First dates are deliciously awkward and best served with wine—but as all wines are not created equal, neither are first dates. A little more goes into securing a tasty bottle than just picking a region. While mandated requirements aid in keeping quality ship shape, also vintage, producer, and varietal come into play—that and your preferences.
What better place to get those questions answered than your local wine shop or restaurant (we can still sell you bottles without having to open them first.) Educated professionals in either of these settings are dying to recommend that bottle worthy of a first date—but let’s be real the chances that this guy is “the one” are so slim that the few takeaways could be—the wine, a solid buzz, and the fact that you’ve waxed everything south of your eyebrows.
Let’s start from the top, it’s very important to not pick the bottle you will serve in advance. Leave yourself at least two different avenues of action, because the period in between when he asked you out and when you actually go out will definitely have you seeing things a little rosier. It’s likely by the time that first date rolls around you’ve already chosen the first song you’ll dance to at the wedding and named your children, or in lieu of children, chosen the location of both beach and mountain vacation homes.
Back to when he shows up completely sober and handsome to your one tequila shot in and flirty little periwinkle romper— this is where rosé comes in handy. Start off with a glass or so of cold, bold, old world French rosé. Make it close to Aix-en-Provence, and make it Syrah—nice and dry.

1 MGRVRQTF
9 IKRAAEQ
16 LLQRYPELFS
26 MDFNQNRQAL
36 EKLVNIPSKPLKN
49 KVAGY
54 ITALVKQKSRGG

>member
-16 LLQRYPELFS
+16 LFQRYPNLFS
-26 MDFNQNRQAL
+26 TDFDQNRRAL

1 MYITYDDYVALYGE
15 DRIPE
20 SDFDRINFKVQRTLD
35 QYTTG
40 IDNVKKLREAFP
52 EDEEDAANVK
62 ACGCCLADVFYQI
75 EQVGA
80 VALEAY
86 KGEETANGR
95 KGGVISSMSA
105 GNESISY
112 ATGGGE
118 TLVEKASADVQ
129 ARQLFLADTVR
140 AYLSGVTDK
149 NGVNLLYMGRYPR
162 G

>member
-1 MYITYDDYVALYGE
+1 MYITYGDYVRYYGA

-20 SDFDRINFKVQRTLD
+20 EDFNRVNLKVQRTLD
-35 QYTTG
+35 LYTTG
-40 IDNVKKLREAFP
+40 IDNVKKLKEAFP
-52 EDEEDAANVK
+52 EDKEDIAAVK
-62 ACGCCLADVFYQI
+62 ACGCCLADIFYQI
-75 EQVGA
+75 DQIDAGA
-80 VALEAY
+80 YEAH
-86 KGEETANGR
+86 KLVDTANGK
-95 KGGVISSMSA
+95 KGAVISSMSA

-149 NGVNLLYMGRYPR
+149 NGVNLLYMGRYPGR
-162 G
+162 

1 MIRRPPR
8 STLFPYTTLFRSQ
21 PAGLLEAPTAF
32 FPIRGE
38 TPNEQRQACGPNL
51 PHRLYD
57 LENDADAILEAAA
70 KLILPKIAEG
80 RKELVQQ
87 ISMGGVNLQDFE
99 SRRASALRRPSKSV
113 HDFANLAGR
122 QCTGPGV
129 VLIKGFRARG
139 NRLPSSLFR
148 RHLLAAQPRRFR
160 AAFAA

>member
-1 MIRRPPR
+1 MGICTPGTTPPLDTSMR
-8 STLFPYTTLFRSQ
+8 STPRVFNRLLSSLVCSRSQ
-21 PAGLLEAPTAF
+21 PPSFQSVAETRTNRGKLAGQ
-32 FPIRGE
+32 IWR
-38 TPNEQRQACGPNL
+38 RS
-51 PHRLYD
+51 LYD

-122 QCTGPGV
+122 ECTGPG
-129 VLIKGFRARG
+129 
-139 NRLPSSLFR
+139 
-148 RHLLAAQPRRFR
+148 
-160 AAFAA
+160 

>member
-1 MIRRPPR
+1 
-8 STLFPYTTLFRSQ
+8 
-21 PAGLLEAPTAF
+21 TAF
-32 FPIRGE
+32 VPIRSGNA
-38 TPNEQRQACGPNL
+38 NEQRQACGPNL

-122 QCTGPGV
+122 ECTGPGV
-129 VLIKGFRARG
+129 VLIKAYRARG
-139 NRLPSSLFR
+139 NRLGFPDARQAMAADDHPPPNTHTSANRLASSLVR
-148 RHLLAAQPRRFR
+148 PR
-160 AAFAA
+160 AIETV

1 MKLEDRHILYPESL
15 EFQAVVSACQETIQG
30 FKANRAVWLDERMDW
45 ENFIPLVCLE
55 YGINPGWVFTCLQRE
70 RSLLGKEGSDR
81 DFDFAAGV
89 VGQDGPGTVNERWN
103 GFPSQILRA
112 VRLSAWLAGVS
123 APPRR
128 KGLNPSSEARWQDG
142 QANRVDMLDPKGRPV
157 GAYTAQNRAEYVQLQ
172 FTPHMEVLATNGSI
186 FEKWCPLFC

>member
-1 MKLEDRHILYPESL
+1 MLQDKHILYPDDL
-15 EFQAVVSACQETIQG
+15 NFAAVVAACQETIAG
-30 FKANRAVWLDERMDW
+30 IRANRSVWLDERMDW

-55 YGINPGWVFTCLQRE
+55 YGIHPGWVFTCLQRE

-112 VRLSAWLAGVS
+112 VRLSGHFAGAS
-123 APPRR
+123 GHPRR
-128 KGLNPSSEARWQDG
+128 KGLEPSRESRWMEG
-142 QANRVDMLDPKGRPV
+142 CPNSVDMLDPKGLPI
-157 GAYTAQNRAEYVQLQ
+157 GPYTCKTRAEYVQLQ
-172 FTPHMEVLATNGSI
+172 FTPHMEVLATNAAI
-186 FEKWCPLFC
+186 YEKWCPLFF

What do we mean when we say old world? It means Europe south of cold-ass Britain—though it seems they are making some decent bubbles these days. Old world means long, nuanced flavor trails. It means refinement and tradition. It means different languages with interesting accents that make you want to curl up like a kitten and be petted by linguistic jargon.
Montefalco Sagrantino DOCG: This guy is a total daddy and definitely has facial AND chest hair—it’s 2020 Burt Reynolds. He’s not the guy you’re going to marry either. And it’s likely you both work in the same field so, you know, he gets you.
This guy is way too good to be true so be sure and not blow your load on the first date by acting too interested—like Brunello interested. Show him you’re a classic. Bold and untamable, just like the homegrown Umbrian varietal sagrantino native in particular to the commune of Montefalco.
Montefalco Sagrantino has had a DOCG status since 1992 and its requirements are that it be made from 100 percent sagrantino and aged a minimum of 37 months, 12 of those in oak. This thick-skinned, inky grape has it all—fruit, tannin, acid—and spreads broadly over the palate, just like Burt Reynolds on a bear skin rug.
(Side note: gentleman, no need to grow a mustache if you don’t have the chest hair to back it up.)
Brunello Di Montalcino DOCG: Of course, there is the urge to say screw it and just open your favorite wine because at least you’ll have that—but I’m telling you this is a mistake. You will resent the fact that you have to share it with someone who won’t stop talking… but perhaps there is a time to open a Brunello on the first date. And if it’s a 2010, 2012, or 2015, well that, sir, could mean a green light for other things.